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Sleep problems in adolescents with CFS: A case-control study nested within a prospective clinical cohort.

Authors
  • Loades, Maria Elizabeth1, 2
  • Rimes, Katharine A3
  • Chalder, Trudie3, 4
  • 1 Department of Psychology, University of Bath, UK.
  • 2 Bristol Medical School, University of Bristol, UK.
  • 3 Department of Psychological Medicine, Institute of Psychiatry, Psychology and Neuroscience, King's College London, UK.
  • 4 South London & Maudsley NHS Foundation Trust, UK.
Type
Published Article
Journal
Clinical child psychology and psychiatry
Publication Date
Oct 01, 2020
Volume
25
Issue
4
Pages
816–832
Identifiers
DOI: 10.1177/1359104520918364
PMID: 32441119
Source
Medline
Keywords
Language
English
License
Unknown

Abstract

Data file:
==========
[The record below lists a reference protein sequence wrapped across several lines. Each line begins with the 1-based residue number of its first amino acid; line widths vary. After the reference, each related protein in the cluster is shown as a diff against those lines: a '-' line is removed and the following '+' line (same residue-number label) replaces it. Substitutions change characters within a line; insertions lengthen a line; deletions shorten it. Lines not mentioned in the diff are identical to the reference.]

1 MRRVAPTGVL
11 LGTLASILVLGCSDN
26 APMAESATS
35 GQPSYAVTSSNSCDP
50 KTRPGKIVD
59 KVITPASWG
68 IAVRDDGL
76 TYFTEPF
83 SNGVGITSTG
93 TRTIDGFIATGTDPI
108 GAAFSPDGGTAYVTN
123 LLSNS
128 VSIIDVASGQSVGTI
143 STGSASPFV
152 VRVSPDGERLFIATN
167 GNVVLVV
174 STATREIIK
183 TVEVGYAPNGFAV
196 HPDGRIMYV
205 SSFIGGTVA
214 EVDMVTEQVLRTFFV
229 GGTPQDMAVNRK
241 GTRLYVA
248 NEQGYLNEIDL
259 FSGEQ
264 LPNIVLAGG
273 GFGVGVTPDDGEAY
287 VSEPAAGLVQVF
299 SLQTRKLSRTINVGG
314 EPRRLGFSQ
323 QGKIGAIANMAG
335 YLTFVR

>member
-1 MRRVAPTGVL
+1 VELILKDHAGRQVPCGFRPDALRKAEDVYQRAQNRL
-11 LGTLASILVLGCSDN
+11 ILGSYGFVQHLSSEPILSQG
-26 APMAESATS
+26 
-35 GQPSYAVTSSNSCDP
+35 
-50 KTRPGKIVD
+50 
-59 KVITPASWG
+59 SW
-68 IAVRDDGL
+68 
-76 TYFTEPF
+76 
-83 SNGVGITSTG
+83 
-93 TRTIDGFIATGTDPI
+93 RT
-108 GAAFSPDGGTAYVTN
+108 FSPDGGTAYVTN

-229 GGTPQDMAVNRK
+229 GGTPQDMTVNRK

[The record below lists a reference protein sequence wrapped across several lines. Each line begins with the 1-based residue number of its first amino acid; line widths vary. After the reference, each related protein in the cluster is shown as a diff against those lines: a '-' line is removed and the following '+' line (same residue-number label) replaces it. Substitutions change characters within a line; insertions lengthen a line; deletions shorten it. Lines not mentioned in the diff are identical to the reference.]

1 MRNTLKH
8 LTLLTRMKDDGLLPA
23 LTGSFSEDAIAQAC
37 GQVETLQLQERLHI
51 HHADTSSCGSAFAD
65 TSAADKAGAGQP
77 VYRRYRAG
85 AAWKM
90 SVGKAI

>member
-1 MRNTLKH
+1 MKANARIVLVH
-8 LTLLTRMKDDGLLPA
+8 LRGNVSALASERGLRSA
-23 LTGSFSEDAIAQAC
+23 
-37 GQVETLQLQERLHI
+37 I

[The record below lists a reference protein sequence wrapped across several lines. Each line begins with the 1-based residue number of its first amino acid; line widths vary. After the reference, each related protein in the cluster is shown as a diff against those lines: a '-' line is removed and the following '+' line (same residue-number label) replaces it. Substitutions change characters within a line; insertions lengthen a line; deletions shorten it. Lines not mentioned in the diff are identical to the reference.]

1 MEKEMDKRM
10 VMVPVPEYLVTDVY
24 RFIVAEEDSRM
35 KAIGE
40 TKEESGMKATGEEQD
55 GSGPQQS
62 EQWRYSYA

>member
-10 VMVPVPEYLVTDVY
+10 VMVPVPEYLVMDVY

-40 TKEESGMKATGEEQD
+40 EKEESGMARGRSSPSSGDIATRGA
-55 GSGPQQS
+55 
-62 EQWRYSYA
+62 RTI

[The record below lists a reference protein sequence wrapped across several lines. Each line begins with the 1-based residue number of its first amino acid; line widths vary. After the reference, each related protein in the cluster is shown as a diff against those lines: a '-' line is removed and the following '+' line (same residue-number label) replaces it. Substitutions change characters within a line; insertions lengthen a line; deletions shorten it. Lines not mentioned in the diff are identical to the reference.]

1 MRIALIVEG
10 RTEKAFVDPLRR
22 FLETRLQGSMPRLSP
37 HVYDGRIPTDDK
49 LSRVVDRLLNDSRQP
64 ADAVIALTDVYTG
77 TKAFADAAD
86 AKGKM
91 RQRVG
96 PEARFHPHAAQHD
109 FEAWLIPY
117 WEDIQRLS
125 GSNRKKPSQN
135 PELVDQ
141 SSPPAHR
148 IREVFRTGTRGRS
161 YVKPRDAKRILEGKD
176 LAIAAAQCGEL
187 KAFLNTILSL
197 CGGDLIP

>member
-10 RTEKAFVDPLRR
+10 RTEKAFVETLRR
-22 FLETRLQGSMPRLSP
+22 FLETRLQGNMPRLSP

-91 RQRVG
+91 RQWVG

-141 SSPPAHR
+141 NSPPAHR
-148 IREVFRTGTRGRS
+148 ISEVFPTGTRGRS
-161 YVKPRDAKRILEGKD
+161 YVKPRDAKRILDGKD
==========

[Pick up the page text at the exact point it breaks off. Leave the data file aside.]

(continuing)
Sleep problems have a negative impact on a range of outcomes and are very common in adolescents with chronic fatigue syndrome (CFS). We aimed to (a) establish whether adolescents with CFS have more self-reported sleep problems than illness controls as well as healthy controls, (b) investigate changes in sleep problems and (c) explore the extent to which sleep problems at baseline predict fatigue and functioning at follow-up in adolescents with CFS. The Insomnia Scale was completed by 121 adolescents with CFS, 78 healthy adolescents and 27 adolescents with asthma. Eighty (66%) treatment-naïve adolescents with CFS completed questionnaires approximately 3 months later. Adolescents with CFS reported increased sleep problems compared to healthy controls and adolescents with asthma. In CFS, there was no significant change in sleep problems without treatment over a 3-month follow-up. Sleep problems at baseline predicted a significant proportion of the variance in sleep problems at follow-up. Sleep problems should be targeted in treatment. Regulating the 'body clock' via the regulation of sleep could influence outcomes not assessed in this study such as school attainment.

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